Don't know if that would interrupt the flow or not--and flow it does. I have been to a few poetry open mics where there were readings and performances. I can't exactly tell you what the difference is. Performance poetry is not necessarily meant to be read but heard. The poet has to be "on". I can plainly hear your poem performed but now that I see it I understand it depends on the visual presentation as well.


I'd be interested to hear if other readers felt like this poem expresses their life experience the way it did mine. (I lost track of the number of times I read Heidi. I too never read Baum's book but saw the movie :)). I've been Ozed half to death both in art school at the dawn of Jungian archetypal imagery consciousness in the visual arts and grad degree in theology "the hero's journey etc. etc.


What a shock to find out Baum was writing about the gold-backed dollar.

Offline poet-e

  • Jr. Member
  • **
  • Posts: 92
Re: Somewhere Over the Rainbow (long one)
« Reply #10 on: May 12, 2019, 02:34:01 PM »
Wow, great insights @indar!!

What does DDT taste like, btw?

Offline indar

  • Hero Member
  • *****
  • Posts: 3828
Re: Somewhere Over the Rainbow (long one)
« Reply #11 on: May 12, 2019, 03:34:03 PM »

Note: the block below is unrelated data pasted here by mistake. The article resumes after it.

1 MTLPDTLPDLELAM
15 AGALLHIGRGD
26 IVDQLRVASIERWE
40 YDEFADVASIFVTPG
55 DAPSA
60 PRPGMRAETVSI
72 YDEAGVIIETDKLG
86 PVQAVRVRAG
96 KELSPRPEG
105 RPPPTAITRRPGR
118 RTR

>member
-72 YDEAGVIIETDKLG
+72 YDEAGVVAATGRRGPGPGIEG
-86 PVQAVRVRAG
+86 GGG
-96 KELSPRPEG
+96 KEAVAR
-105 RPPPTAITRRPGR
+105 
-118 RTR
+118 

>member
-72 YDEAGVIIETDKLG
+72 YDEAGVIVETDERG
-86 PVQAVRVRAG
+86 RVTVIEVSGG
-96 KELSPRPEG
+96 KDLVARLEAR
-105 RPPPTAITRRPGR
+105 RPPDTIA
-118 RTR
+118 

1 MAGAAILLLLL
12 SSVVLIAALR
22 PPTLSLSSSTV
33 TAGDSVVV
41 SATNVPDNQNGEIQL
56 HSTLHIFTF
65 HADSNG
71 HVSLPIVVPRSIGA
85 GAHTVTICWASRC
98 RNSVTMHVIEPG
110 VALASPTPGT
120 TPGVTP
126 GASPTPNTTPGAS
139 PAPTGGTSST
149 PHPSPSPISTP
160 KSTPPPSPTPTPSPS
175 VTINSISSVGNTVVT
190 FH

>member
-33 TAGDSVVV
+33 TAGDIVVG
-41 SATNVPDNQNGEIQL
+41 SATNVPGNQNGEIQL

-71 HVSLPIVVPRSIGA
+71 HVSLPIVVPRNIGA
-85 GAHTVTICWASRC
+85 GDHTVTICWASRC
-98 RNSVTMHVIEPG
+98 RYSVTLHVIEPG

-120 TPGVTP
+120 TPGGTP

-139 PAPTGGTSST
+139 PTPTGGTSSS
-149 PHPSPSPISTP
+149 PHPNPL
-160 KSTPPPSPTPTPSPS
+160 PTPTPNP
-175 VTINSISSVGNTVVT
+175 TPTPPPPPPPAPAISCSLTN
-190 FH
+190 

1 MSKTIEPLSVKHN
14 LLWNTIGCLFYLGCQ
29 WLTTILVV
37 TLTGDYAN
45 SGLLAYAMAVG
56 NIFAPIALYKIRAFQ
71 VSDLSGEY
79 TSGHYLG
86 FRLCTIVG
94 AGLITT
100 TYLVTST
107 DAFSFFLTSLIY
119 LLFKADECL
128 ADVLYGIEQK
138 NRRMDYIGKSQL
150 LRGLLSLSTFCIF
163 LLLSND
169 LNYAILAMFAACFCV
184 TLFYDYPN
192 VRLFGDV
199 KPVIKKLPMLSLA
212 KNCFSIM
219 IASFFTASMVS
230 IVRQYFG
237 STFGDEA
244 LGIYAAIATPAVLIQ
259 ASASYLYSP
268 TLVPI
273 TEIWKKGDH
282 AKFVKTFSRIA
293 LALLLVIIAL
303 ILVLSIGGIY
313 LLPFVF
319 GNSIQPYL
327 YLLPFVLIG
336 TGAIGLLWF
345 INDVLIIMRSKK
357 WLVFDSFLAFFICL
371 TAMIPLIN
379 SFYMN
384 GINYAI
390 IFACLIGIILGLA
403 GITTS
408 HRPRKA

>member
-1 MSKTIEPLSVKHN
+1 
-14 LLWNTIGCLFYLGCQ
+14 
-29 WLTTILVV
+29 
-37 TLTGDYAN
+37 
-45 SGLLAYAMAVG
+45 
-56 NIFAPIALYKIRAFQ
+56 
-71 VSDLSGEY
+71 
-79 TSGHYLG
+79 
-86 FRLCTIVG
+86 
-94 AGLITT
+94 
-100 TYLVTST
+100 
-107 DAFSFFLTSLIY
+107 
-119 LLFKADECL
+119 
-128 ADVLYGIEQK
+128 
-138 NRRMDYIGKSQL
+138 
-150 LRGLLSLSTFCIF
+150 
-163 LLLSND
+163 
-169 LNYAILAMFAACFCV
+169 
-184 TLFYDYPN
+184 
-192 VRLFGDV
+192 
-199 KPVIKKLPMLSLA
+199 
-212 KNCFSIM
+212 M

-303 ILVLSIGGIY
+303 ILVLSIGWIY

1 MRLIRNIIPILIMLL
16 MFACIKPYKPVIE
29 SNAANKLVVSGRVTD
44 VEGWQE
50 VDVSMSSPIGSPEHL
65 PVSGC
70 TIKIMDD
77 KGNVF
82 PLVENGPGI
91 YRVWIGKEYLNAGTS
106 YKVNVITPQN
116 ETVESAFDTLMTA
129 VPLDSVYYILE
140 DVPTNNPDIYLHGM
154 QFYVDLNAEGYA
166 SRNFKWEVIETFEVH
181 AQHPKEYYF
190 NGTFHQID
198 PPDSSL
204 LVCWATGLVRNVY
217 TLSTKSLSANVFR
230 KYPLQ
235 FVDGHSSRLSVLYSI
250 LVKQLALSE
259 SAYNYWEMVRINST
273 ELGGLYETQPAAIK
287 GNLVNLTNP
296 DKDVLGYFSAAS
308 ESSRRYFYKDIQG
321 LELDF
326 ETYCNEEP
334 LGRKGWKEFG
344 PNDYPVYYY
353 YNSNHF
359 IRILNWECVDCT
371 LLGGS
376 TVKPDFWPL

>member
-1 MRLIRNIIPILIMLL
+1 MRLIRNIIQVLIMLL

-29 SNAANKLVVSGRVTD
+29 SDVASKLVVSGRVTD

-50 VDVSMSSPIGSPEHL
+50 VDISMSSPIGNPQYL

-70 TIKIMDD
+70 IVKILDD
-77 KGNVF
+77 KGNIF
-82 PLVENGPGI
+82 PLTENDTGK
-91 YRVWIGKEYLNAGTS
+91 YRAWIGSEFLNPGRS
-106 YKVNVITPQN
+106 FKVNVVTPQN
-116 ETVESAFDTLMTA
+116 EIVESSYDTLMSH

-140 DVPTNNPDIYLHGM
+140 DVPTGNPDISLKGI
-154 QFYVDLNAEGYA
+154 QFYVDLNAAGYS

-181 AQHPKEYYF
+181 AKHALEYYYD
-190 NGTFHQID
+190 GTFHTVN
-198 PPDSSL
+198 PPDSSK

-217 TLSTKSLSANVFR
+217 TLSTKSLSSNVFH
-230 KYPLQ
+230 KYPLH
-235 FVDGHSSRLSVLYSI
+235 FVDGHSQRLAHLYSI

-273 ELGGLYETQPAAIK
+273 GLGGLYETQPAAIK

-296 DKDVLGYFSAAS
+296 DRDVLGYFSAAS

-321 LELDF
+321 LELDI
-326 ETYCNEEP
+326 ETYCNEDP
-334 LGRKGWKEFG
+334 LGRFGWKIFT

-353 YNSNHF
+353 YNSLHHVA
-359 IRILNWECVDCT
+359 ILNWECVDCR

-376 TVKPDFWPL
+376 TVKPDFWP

What does DDT taste like, btw?


Insecticide. The flavor is so distinct that in the early 60s I opened a can of Butternut coffee, the brand I always used, and detected a taste of DDT. I never bought it again. Butternut is no longer in business.

Offline Mark T

  • Hero Member
  • *****
  • Posts: 4076
Re: Somewhere Over the Rainbow (long one)
« Reply #12 on: May 12, 2019, 04:51:31 PM »

I found it too long to read as poetry. The bits I did read seemed overwritten, in a stream-of-consciousness purple prose run-on sentence kind of way. A richly experimental writing exercise but too detached from contemporary poetry styles.   

Offline poet-e

  • Jr. Member
  • **
  • Posts: 92
Re: Somewhere Over the Rainbow (long one)
« Reply #13 on: May 12, 2019, 06:25:06 PM »

What does DDT taste like, btw?


Insecticide. The flavor is so distinct that in the early 60s I opened a can of Butternut coffee, the brand I always used, and detected a taste of DDT. I never bought it again. Butternut is no longer in business.

Glad I never had/heard of Butternut!

Offline poet-e

  • Jr. Member
  • **
  • Posts: 92
Re: Somewhere Over the Rainbow (long one)
« Reply #14 on: May 12, 2019, 06:30:01 PM »
I found it too long to read as poetry. The bits I did read seemed overwritten, in a stream-of-consciousness purple prose run-on sentence kind of way. A richly experimental writing exercise but too detached from contemporary poetry styles.

What are contemporary poetry styles?

Some of my poems are very long.  Do you think Howl is too long?